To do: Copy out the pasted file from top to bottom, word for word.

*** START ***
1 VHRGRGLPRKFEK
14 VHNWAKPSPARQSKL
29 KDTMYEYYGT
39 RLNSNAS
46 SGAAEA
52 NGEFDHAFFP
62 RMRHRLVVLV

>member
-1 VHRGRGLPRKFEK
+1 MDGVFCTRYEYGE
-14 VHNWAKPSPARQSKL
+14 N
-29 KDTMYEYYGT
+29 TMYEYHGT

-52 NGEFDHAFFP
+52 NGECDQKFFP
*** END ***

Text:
1 VHRGRGLPRKFEK
14 VHNWAKPSPARQSKL
29 KDTMYEYYGT
39 RLNSNAS
46 SGAAEA
52 NGEFDHAFFP
62 RMRHRLVVLV

>member
-1 VHRGRGLPRKFEK
+1 MDGVFCTRYEYGE
-14 VHNWAKPSPARQSKL
+14 N
-29 KDTMYEYYGT
+29 TMYEYHGT

-52 NGEFDHAFFP
+52 NGECDQKFFP